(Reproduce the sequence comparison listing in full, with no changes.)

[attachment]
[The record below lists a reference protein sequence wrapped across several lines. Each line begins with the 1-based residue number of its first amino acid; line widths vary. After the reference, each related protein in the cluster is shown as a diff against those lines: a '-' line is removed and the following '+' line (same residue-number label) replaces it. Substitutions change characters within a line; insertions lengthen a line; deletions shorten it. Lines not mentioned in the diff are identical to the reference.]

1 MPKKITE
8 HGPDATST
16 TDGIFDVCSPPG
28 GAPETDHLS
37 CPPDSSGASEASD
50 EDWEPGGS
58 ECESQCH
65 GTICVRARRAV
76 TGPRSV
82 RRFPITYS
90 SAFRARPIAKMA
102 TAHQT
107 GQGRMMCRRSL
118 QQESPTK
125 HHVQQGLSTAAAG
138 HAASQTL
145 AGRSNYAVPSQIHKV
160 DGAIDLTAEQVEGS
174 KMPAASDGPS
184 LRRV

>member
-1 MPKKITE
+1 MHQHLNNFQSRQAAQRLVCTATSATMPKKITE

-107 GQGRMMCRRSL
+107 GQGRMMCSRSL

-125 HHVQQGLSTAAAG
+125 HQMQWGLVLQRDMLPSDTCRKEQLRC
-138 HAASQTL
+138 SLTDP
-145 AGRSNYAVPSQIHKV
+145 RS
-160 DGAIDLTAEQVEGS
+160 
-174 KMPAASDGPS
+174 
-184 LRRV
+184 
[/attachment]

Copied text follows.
[The record below lists a reference protein sequence wrapped across several lines. Each line begins with the 1-based residue number of its first amino acid; line widths vary. After the reference, each related protein in the cluster is shown as a diff against those lines: a '-' line is removed and the following '+' line (same residue-number label) replaces it. Substitutions change characters within a line; insertions lengthen a line; deletions shorten it. Lines not mentioned in the diff are identical to the reference.]

1 MPKKITE
8 HGPDATST
16 TDGIFDVCSPPG
28 GAPETDHLS
37 CPPDSSGASEASD
50 EDWEPGGS
58 ECESQCH
65 GTICVRARRAV
76 TGPRSV
82 RRFPITYS
90 SAFRARPIAKMA
102 TAHQT
107 GQGRMMCRRSL
118 QQESPTK
125 HHVQQGLSTAAAG
138 HAASQTL
145 AGRSNYAVPSQIHKV
160 DGAIDLTAEQVEGS
174 KMPAASDGPS
184 LRRV

>member
-1 MPKKITE
+1 MHQHLNNFQSRQAAQRLVCTATSATMPKKITE

-107 GQGRMMCRRSL
+107 GQGRMMCSRSL

-125 HHVQQGLSTAAAG
+125 HQMQWGLVLQRDMLPSDTCRKEQLRC
-138 HAASQTL
+138 SLTDP
-145 AGRSNYAVPSQIHKV
+145 RS
-160 DGAIDLTAEQVEGS
+160 
-174 KMPAASDGPS
+174 
-184 LRRV
+184 